A Few Days in the Life of a Misunderstood Artist Are Seen in Camille Claudel 1915
The facts of Camille Claudel’s life are well known by now, as she has become something of a feminist icon. This strikingly beautiful, brilliant and furiously passionate woman can be considered as one of the world’s most underappreciated artists in her own time as was the great Frida Kahlo. Claudel (Juliette Binoche, in the performance of a lifetime) began to distinguish herself as a promising sculptor in her early 20s at a time when women weren’t even allowed to enroll in the École des Beaux Arts in Paris. Her big breakthrough was being allowed to apprentice with the world’s most famous sculptor at the peak of his fame, Auguste Rodin. It was both a blessing and a curse. She became his mistress, and he used her work as if it were his own, then cast her aside. Her passion turned to madness, and in her anger she lashed out at herself by destroying much of her own work.
This is where Bruno Dumont picks up the story. The film covers only a few days of her life at the Montdevergues asylum, where she has been committed by her family, and where she insists she doesn’t belong. Her sad demeanor shows that the place is wearing her down, and possibly worsening her problems. If you weren’t mad when you enter the asylum, after associating with people who can only make guttural sounds and scream and stumble through life, led around by the nuns who run the place, you would probably go mad before long.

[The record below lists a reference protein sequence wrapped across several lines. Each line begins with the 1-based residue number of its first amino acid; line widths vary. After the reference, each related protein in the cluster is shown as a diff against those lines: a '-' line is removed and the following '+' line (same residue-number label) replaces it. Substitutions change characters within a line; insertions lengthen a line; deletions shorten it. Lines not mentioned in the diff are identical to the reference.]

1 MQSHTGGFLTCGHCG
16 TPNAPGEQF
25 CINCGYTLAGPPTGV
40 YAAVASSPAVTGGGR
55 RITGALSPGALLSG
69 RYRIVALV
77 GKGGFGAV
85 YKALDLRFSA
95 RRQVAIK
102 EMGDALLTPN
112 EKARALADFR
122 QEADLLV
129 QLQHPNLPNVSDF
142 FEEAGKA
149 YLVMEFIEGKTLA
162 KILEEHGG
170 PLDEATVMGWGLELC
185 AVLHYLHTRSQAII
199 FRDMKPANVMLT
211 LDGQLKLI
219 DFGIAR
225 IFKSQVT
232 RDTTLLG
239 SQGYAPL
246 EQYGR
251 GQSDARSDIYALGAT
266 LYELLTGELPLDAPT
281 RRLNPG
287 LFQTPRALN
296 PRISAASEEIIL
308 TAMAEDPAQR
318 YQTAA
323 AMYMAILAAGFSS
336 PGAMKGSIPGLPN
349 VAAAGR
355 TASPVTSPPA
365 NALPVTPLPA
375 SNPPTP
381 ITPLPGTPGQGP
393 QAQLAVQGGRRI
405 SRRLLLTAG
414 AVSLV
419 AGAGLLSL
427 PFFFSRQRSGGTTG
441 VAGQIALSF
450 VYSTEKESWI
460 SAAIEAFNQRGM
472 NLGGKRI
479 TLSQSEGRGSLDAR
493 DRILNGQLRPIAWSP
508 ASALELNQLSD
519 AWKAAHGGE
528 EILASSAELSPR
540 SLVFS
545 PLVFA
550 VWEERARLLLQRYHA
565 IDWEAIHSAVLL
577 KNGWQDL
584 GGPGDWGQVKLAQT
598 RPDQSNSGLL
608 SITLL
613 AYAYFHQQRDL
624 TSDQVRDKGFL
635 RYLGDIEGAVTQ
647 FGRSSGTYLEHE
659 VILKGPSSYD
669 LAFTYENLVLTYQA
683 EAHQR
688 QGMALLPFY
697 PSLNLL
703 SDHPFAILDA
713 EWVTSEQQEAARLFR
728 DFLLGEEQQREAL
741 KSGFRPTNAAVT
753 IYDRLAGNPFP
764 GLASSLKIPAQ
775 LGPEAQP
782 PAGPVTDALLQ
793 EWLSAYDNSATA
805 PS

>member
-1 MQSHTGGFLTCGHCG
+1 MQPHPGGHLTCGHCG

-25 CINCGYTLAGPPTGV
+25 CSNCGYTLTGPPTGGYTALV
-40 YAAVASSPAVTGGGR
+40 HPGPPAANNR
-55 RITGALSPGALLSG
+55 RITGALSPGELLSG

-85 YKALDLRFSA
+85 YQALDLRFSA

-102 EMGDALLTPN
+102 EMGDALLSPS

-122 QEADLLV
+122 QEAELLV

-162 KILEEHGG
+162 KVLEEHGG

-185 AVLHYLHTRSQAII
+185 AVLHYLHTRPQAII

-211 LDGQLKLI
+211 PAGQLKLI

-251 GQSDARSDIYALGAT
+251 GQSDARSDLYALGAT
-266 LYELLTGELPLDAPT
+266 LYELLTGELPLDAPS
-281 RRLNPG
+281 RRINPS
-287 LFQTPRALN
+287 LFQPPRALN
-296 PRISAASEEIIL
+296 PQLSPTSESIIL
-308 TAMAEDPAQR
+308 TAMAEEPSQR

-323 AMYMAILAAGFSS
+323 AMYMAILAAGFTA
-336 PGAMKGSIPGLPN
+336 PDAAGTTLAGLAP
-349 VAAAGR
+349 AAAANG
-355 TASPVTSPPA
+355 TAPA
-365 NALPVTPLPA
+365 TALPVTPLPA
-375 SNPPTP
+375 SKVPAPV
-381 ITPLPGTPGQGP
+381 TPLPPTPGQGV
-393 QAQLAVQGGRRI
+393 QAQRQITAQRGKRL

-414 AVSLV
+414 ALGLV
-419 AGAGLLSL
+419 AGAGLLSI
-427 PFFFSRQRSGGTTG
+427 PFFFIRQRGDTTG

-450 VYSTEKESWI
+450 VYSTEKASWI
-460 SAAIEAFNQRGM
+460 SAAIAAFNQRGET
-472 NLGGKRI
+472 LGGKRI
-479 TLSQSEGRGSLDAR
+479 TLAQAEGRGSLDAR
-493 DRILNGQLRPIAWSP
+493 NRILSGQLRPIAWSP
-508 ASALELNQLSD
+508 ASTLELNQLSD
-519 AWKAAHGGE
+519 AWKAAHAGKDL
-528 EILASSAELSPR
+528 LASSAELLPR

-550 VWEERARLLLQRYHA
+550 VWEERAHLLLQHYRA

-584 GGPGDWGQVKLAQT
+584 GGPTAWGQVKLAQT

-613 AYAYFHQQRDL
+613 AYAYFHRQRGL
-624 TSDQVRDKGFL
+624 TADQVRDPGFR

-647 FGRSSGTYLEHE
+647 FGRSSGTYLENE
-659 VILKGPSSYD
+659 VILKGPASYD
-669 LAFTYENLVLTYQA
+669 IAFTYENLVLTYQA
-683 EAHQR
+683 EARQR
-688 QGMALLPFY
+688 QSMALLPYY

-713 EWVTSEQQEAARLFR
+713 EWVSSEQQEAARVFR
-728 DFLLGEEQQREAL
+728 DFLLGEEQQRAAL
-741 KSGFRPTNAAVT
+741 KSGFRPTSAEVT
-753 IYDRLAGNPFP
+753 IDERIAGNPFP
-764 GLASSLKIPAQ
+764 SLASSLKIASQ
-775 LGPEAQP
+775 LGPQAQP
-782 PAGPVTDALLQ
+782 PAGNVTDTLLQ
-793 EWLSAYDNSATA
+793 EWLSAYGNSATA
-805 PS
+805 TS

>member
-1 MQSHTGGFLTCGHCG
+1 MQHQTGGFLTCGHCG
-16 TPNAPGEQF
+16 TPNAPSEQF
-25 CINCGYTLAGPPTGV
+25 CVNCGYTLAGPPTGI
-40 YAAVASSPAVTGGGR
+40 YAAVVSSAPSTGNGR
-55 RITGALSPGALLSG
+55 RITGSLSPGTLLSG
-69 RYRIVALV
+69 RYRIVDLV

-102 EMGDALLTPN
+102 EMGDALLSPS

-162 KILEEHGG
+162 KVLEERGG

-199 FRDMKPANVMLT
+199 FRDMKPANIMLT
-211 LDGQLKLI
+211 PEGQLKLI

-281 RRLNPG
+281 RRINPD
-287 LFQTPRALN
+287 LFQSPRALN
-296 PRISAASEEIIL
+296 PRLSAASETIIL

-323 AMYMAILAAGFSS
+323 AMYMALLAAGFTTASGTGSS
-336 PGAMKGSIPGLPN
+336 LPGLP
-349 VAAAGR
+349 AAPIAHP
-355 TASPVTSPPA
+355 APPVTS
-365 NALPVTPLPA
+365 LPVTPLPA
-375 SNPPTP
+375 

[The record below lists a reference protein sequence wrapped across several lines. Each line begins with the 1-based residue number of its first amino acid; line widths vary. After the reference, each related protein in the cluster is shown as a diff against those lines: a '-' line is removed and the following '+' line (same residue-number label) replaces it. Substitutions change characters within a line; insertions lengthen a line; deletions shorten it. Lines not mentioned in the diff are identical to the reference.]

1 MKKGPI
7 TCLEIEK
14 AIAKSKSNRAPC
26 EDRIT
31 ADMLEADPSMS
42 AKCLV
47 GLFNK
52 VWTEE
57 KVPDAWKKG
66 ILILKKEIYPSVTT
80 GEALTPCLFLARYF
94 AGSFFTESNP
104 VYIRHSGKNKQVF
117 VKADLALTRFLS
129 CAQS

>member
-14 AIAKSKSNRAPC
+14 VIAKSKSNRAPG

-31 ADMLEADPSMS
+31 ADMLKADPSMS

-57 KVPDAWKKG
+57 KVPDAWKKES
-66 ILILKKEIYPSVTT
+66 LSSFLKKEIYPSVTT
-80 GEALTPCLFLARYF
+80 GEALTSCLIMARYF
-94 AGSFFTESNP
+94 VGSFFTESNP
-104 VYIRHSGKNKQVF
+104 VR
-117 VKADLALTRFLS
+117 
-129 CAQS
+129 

Claudel stands out among the patients for her obvious intelligence. Her breakdown into tears from time to time seems perfectly rational given her situation. Her only obvious flaw is her paranoid belief that Rodin is trying to poison her, which leads her to insist on preparing her own meals. She convinces even us that she doesn’t belong at Montdevergues, but rather at home with her family. The only person who can save her is her brother Paul Claudel (Jean-Luc Vincent, in a wonderfully uptight performance), a well known author and diplomat, and the only family member who visits Camille. His role takes the film on a strange track, as he pontificates about God and how the universe is the way it is because God made it. His cryptic replies to his sister’s entreaties, couched in religious/poetic rhetoric, are less than reassuring.
Bruno Nuytten’s 1988 film, Camille Claudel, starring Isabelle Adjani and Gérad Depardieu, told the story of Claudel and Rodin’s relationship. Dumont’s focus is narrow and relentless: the heartbreaking aftermath of the relationship, a portrait of a woman who lost everything in life that meant something to her. It’s a testament to what art can do to a fiercely determined artist: It can make you feel whole or it can destroy you.